EXPERTS ANSWER AGENTS’ TOP QUESTIONS
Seminar at Big “I” Convention examines best approaches to common queries
ORLANDO, FL, Oct. 10—Independent agents and brokers today got answers to some of the most commonly asked insurance questions during an informative seminar at the Big “I” Convention.
The seminar, titled the “VU Top 20 Countdown,” posed and answered 20 of the leading questions received through the Big “I” Virtual University’s “Ask an Expert” service. The Virtual University (VU) is a state-of-the-art, online insurance educational and informational resource program offered by the Independent Insurance Agents & Brokers of America (the Big “I”).
Bill Wilson, VU associate vice president, and Chris Amrhein, AAI, president of Lorton, Va.,-based Amrhein & Associates Inc., conducted the three-hour seminar, which was livened up by posing the questions to the music of well-known tunes.
“Far too many folks think insurance, especially the education and continuing-education side, is beyond boring,” Amrhein says. “Bill and I wanted to provide a seminar on insurance learning that was instructive while simultaneously being dynamic, entertaining and fun. After this session, they will never look at insurance (or listen to music) quite the same way ever again.”
The seminar examined several personal-lines issues such as independent contractor exposures; insuring “21st-century gadgetry” such as in-car Global Positioning Systems (GPS) and MP3 players; and the best ways to insure teenage drivers.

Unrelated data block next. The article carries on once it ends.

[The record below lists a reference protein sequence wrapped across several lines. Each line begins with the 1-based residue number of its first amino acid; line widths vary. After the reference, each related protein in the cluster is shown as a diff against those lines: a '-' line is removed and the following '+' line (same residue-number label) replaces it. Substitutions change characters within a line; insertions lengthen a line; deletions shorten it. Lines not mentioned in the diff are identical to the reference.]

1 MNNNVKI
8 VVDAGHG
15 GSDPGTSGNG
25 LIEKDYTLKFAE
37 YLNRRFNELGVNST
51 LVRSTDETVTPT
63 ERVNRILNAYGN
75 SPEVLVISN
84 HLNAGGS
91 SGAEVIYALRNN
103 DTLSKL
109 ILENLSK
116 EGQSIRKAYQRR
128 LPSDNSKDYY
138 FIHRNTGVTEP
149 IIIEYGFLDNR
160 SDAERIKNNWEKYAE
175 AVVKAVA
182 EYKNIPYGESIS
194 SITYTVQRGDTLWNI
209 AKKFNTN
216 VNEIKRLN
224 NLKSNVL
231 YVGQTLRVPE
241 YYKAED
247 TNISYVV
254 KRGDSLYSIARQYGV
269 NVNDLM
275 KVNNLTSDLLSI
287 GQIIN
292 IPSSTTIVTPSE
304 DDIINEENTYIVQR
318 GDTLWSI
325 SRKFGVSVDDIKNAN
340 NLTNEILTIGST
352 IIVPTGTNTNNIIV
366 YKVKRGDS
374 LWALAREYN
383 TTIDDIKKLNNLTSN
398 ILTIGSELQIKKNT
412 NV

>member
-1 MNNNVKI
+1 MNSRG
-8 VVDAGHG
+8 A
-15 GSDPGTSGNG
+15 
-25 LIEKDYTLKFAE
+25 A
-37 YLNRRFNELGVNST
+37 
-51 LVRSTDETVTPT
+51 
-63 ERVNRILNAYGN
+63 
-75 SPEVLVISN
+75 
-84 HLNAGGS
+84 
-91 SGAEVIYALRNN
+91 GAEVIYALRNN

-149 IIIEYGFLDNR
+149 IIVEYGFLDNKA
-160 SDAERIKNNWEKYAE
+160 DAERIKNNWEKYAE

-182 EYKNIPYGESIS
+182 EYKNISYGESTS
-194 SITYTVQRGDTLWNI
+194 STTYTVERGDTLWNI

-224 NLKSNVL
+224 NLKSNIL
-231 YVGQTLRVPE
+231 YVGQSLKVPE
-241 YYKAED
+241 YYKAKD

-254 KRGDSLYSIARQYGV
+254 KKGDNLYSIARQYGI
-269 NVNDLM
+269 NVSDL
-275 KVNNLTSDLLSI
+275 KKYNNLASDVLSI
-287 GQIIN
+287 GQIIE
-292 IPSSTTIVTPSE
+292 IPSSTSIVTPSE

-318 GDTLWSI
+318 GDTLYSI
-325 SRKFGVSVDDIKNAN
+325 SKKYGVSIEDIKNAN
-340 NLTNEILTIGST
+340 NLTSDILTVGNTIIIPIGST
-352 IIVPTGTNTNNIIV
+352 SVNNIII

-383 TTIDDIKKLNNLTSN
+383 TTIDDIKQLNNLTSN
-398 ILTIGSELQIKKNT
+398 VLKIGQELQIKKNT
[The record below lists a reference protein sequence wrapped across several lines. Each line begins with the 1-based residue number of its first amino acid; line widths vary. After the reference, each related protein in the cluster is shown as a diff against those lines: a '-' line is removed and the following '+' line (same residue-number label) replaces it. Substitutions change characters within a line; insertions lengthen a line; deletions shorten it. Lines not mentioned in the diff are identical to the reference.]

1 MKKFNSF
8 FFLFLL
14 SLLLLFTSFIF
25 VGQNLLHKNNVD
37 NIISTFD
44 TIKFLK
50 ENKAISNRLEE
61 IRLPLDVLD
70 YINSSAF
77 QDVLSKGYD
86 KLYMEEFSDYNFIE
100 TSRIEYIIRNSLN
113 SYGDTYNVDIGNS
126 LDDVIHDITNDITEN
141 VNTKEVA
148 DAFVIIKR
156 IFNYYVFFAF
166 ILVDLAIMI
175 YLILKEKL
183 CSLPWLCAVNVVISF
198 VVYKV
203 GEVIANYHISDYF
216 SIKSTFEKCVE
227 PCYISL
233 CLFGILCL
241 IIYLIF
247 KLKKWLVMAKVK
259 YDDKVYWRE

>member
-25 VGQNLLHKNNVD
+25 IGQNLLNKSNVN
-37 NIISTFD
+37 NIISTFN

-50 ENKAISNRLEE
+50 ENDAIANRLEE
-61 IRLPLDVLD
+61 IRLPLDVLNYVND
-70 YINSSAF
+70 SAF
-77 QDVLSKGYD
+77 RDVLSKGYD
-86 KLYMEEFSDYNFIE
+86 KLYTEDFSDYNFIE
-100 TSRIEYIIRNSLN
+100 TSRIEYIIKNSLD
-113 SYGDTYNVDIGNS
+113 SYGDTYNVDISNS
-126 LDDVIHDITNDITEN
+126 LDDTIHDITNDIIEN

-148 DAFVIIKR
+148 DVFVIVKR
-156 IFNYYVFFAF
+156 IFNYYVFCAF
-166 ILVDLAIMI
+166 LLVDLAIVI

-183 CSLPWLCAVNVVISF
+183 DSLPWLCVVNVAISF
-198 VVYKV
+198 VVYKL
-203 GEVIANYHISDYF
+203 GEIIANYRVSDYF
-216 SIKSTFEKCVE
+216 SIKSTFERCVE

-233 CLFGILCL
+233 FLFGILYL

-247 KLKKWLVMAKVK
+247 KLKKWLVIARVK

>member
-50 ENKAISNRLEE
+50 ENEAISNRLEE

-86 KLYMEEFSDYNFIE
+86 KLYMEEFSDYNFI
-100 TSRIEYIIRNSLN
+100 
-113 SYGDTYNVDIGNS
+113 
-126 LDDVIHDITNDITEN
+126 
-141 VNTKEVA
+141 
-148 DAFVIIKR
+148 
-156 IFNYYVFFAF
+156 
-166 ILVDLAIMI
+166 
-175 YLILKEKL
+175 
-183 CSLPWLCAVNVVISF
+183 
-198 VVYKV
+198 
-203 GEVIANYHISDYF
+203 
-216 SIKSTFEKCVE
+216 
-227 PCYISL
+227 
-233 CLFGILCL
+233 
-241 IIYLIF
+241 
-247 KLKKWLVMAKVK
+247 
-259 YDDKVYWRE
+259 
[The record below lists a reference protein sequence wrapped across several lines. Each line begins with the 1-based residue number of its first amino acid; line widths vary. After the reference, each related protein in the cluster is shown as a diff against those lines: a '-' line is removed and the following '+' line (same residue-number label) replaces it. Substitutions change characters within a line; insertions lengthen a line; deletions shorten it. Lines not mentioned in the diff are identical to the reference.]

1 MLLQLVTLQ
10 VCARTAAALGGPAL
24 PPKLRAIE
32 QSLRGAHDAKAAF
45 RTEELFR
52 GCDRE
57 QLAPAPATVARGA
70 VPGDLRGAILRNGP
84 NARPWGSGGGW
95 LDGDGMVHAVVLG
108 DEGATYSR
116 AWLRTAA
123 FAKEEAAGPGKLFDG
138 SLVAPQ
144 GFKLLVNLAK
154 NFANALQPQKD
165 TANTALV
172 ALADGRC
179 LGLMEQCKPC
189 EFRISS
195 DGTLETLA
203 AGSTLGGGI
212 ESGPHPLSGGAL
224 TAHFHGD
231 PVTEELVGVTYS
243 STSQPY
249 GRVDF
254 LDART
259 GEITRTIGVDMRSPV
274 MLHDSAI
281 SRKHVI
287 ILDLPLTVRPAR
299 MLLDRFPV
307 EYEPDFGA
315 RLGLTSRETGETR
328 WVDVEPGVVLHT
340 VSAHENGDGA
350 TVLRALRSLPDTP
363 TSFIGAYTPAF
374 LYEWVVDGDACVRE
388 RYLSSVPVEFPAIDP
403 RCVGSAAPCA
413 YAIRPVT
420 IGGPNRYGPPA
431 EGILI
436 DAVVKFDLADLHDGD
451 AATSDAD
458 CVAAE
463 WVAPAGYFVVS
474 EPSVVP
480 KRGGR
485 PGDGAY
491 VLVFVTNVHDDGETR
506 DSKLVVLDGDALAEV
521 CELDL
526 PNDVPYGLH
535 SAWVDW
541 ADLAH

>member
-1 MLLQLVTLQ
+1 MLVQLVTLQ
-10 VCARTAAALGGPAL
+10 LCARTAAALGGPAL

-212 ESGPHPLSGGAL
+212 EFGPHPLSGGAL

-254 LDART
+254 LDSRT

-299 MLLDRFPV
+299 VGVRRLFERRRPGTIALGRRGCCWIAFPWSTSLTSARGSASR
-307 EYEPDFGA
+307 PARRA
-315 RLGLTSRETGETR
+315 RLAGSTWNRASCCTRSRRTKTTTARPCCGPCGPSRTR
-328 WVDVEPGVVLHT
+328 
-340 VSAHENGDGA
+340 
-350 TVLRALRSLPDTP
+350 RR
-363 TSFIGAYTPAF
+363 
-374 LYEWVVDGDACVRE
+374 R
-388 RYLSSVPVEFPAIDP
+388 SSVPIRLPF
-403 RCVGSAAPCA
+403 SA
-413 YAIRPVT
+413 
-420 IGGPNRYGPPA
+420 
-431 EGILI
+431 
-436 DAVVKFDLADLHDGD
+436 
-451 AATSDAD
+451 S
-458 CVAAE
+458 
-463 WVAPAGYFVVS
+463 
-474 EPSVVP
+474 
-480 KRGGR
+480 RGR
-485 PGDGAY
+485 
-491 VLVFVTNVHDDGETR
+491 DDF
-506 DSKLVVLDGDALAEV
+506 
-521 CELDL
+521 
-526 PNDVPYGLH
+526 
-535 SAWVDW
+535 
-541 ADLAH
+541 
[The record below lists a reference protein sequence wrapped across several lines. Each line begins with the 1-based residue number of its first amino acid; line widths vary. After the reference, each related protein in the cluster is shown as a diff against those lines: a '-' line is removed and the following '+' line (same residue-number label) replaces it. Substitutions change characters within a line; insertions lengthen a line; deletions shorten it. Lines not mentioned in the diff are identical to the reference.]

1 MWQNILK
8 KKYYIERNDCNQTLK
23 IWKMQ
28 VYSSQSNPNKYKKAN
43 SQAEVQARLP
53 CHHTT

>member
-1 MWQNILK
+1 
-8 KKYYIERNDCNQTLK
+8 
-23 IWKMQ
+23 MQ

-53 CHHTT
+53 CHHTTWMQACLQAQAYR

“Too often, parents are told by attorneys or others that it’s best to have a teen insured on his or her own policy,” Wilson says on the issue of insuring teenage drivers. “Rarely is that the case. Having more than one auto policy in a family can result in uninsured or inadequately insured exposures.”
In commercial lines, Wilson and Amrhein extensively covered workmanship exclusions in the CGL and business, auto and garage policies. Additionally, they looked at tenant issues such as improvements and betterments, and triple-net leases, as well as what constitutes an “occurrence.”
“Most property policies do not define an ‘occurrence,’” Wilson says. “Even in multi-line policies, the ‘occurrence’ definition is normally used only in the liability section. Therefore, to determine whether an event, or series of events constitutes one or more occurrences, one must look for substantiation from other sources, particularly court cases.”
On tenant issues, Wilson notes that there are a number of pitfalls that building owners can face if they aren’t informed.
“A building owner can find himself or herself with a potentially serious coinsurance penalty if tenants install improvements and betterments,” Wilson says. “There are a number of things that property owners can do to mitigate such exposures. The same is true with triple-net leases where property owners too often give up control of their own insurance programs, and thus assets, by requiring tenants to insure the property they occupy.”
The Big “I” Convention, the Association’s showcase meeting, is taking place in Orlando through Oct. 12. The event features a compelling company CEO roundtable; several prominent guest speakers and panelists; a variety of innovative continuing-education (CE) classes and other cutting-edge workshops; the largest exhibit hall in the insurance industry; numerous networking opportunities; and many other exciting events.
Founded in 1896, the Big “I” is the nation’s oldest and largest national association of independent insurance agents and brokers, representing a network of more than 300,000 agents, brokers and their employees nationally. Its members are businesses that offer customers a choice of policies from a variety of insurance companies. Independent agents and brokers offer all lines of insurance—property, casualty, life and health—employee benefit plans and retirement products. Web address: www.independentagent.com.